AZ teacher, school staff pay raises at risk if spending limit isn’t lifted
Nearly 200 superintendents ask legislature, governor to lift spending cap
Schools in Arizona could lose access to more than $1 billion lawmakers gave them this school year if the state doesn't take action to lift a 40-year-old spending limit placed on school districts.
School superintendents from districts across the state with markedly different student populations — from Bullhead City School District on Arizona's western border, which has a student poverty rate of around 36%, to Scottsdale Unified School District, where just 7.8% of students live in poverty — banded together to ask the state to lift the limit for the 2023 fiscal year.
Around 190 superintendents signed onto a letter sent Tuesday, urging the Arizona Legislature to support Gov. Doug Ducey in calling for a special legislative session to lift the Aggregate Expenditure Limit prior to the fall's election. The legislature is currently not scheduled to return to work until January 2023.
The AEL, added to the Arizona Constitution by voters in 1980, implemented a shared monetary limit based on the spending and enrollment at all public school districts in the state, according to the Arizona Education Association. Once districts reach their shared limit, they can do no more spending in that fiscal year.
In the Scottsdale Unified School District, the expected shortfall if the cap isn't lifted is expected to be more than $28 million — enough to cover more than six weeks of operational costs for the district and amounting to 20% of its annual maintenance and operational budget, SUSD Superintendent Scott Menzel told the Arizona Mirror.
The cap goes into effect April 1, with around two months left in the 2023 school year.
"The impact of that kind of reduction that late in school is pretty significant," he said.
The legislature and the governor dedicated around $600 million in new, permanent funding to K-12 schools in the 2023 state budget, passed in June. But once districts across the state meet their shared limit, they can't spend any of that money even if they have it in the bank. That's why superintendents are so desperate to see it lifted.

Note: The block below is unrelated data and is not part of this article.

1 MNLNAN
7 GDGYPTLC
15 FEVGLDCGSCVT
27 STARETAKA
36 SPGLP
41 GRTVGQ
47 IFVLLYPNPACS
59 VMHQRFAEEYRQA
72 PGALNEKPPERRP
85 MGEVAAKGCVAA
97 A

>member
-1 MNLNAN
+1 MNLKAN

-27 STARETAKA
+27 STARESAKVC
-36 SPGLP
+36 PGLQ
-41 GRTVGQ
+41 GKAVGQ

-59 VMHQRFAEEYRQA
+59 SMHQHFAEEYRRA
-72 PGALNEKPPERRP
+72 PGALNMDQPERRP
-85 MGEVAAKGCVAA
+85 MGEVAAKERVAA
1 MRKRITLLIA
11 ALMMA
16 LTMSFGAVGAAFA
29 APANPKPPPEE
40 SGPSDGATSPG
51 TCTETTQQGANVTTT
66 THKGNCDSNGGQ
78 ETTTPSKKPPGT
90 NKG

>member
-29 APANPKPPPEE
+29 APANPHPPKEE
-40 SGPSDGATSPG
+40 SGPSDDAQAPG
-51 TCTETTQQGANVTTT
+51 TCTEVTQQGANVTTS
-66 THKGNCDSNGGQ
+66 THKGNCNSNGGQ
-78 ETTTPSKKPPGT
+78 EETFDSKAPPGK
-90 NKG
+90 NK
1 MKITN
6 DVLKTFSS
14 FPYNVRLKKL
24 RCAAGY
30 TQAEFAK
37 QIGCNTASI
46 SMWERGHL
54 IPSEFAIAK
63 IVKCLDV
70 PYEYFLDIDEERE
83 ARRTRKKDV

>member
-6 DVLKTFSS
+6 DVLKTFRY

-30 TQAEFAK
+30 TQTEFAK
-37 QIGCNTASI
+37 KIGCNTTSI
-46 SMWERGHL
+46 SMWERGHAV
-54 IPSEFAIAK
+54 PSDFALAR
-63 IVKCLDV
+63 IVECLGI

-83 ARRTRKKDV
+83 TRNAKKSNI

"The sooner this is addressed, the better it will be for schools in terms of moving forward," Menzel said.
In the letter, the superintendents stressed that the additional education funding in this year's state budget made it possible to approve pay raises for teachers and support staff, which were necessary for districts to be competitive. In Arizona, around a quarter of the state's teaching positions typically remain unfilled a month into the school year, according to annual surveys conducted by Arizona School Personnel Administrators Association.
On Tuesday night, the SUSD school board voted to raise the district's minimum wage to $15 per hour, to give teachers and principals a 3% raise and to give a $2,500 raise to other administrators.
Those increases were meant to help employees deal with inflation and to attract and retain talent, but the pay raises will be at risk if the cap isn't lifted, Menzel said.
The state constitution allows a two-thirds majority in both the state Senate and House of Representatives to override the limit for one year. Lawmakers have only voted to do so three times, in 2002, 2008 and in February of this year, according to the Arizona Education Association. The vote in February lifted the cap for the 2022 fiscal year, which came to a close at the end of June, and spared schools from having to cut roughly $1.2 billion from their spending plans in the final weeks of the school year.
If the spending limit isn't lifted, the impact will vary by school district, Menzel said. Some small rural districts that receive a lot of aid from the state might not be able to make payroll if the cap isn't lifted, he said.
"As some of the largest employers in our respective communities, these cuts would devastate our local economies and the families in our communities, not to mention the aggregate effect on the state economy," the superintendents said in their letter to the legislature.
Gov. Doug Ducey did not respond to a request for comment from the Mirror asking if he planned to schedule a special session to lift the spending limit.
This report was first published by the Arizona Mirror.